Surf Skate: What’s it all about? The right equipment for the job and why corrective practice matters. 

Surf skateboards have taken off in recent years and as a coach these are a game changer for skill acquisition for beginner and intermediate surfers. 

I love them, they are fun to use and are great asset for any surfer to have to work on surf skills, learning weight transfers, body positioning and mastering turns. They are great for teaching how to pump and drive for generating speed along a wave, setting up and performing carves, turns, snaps and certainly do have a cross over to surfing performance. However, like anything there also a downside from using them too… 

Bad Boards: What I mean here is the cheaper boards that claim to be “surf skate boards” but are complete rubbish and are actually way harder to use over your main brands (Carver, SmoothStar, Slide). My recommendation is, don’t get anything cheap – it’s cheap for a reason and what you pay for is what you get, cheap design, materials and in the end a crap board that actually hinders your ability to progress. 

Set up: Incorrect setup is another issue with them. Too tight tuck setup, or way to lose = bad habits and bad crossovers to surfing. Cheap or worn wheels/bearing will make the board slow and not smooth and wont’ hold lines as well. All boards have their strengths and weaknesses and I highly suggest if you’re new to surf skating and unsure on your equipment get someone to check it out for you or set it up for you.  

Habits: The board set up will generally dictate what your movement patterns will be like when using it, and often I see that these can lead to bad habits when doing turns. Too lose setup = very rapid swinging of the weight and when surfing you cannot rapidly move from side to side and create these crazy turns..i mean, I’ll like to see it, but you’re most likely to dig a rail each time…then wonder why your surfing is sucking then might seek some coaching advice … to then be told to hold your position longer/hold the line a little longer and bring the arms around with you (subjectivity speaking here) which a loose board won’t allow for due to the rapid pivoting.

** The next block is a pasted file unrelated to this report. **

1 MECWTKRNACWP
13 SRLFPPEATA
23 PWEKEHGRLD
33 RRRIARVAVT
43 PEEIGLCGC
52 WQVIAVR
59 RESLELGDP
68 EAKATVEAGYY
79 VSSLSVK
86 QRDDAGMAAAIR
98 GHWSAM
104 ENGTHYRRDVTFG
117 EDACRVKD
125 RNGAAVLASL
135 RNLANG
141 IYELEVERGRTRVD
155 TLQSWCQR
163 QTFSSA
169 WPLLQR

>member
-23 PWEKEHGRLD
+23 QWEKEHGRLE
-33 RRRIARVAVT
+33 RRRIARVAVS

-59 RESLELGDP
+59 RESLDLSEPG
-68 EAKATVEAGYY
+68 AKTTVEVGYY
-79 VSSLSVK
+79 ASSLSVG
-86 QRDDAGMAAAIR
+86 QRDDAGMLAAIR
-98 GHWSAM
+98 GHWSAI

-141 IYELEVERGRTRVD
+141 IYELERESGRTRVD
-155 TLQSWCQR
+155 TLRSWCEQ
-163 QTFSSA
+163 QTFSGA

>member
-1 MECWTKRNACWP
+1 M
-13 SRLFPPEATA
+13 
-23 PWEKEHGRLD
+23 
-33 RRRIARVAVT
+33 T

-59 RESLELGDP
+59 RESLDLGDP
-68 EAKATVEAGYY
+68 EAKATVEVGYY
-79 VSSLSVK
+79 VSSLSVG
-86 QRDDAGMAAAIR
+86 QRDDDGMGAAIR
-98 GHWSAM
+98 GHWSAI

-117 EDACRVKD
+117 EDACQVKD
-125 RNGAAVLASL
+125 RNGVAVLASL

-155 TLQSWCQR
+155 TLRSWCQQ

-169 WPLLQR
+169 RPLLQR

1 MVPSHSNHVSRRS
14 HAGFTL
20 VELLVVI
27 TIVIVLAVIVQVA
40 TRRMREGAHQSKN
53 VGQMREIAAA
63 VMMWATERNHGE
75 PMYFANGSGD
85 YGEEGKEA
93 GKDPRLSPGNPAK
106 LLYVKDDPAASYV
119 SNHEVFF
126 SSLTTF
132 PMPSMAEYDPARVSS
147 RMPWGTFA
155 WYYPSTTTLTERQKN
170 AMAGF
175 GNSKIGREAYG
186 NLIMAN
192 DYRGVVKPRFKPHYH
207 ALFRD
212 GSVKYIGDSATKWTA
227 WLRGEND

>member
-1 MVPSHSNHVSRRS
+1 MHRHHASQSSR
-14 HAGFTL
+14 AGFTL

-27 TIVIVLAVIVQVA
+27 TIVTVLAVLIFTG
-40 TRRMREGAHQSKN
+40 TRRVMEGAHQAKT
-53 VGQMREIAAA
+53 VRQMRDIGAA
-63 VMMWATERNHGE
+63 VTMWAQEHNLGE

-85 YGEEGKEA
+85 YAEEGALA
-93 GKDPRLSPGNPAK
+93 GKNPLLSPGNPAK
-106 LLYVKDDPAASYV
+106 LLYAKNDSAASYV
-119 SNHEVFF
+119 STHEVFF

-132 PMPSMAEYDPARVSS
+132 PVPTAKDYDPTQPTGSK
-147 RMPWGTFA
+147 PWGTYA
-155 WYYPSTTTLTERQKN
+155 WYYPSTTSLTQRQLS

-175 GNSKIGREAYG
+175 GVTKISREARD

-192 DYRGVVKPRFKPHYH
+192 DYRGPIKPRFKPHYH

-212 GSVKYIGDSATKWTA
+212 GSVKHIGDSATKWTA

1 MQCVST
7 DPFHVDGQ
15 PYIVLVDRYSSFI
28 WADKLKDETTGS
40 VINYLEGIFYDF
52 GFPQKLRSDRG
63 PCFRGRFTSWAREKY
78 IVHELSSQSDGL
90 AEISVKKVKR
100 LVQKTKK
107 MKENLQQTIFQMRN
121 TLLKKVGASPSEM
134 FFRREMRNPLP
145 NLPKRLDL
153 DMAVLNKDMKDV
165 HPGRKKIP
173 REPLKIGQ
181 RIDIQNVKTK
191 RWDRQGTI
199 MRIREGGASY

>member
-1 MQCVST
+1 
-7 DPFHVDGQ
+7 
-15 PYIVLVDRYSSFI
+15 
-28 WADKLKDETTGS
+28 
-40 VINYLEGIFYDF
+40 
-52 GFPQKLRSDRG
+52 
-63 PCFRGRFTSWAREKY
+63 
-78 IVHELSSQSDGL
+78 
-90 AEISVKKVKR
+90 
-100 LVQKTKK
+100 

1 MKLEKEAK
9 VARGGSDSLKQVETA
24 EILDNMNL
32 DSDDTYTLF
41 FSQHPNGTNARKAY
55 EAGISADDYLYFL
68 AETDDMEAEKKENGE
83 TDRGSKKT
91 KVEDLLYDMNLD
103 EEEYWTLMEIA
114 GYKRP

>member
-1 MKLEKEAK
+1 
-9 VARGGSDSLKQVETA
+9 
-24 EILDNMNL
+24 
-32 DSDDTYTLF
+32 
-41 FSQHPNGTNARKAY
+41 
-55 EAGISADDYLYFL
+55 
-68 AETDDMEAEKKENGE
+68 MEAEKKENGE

Same goes for tight trucks and the ol classic sideways arms swing around the midline and a lateral swinging of the hips. It’s a nice little dance move I guess, but that kinda carry on is as kooky as you can get and is a very, very bad transfer over to surfing…you will dig your rail in every time with that lateral weight shifting going on! 

Body positioning is key. A simple tip I coach is…wherever your leading arm is going and head is looking towards…that is where you are going. Arms in opposite directions and looking at ground = poor execution of maneuvers. 

Mobility and strength: These are big ones for all board riders and it sticks out like a sore thumb/animal’s balls. How/why so? Well lacking hip mobility = no compression in turns and ridged movement patterns. Weakness = inward collapsing knees and more prone to holding weight in the back leg, which is very dangerous during turns as the board is highly likely to skip out and you will fall backwards – likely resulting in injury!  

Lacking the ability to drive your legs forwards and shift more weight into other front leg will result in bad execution of turns. You need to have strong legs and muscle up these board for them to create the turns you want and go with momentum. Don’t fight gravity … it will win every time!  

Tricks: I see these loads, the old whip along as speed and tail slides out making this screeching noise of the rubber wheels grinding down on the concrete. Sounds wicked, looks wicked…but in reality, it’s just a massive weight shift to the front leg creating he tail to whip around and slide. Now, don’t get me wrong, is useful maneuver in the surf, but for anyone to execute it properly in the surf… you need loads n loads of speed, right fin set up and loads of strength to pull it off. This is where groms are picking up these habits but are not able to hold power turns/drawn out carves (Your old school rail to rail power game). Instead, you see these little tail whips creating a little splash of water, but wiping off so much speed from it and that was all they are able to do on the wave…and the wave that could have had several more turns on it doesn’t, and is basically a missed opportunity for hooking into it some more and honing in on those turns. 

Lastly, for best upskilling, get yourself filmed and get coaching feedback. These will help immensely and save the time of undoing bad habits.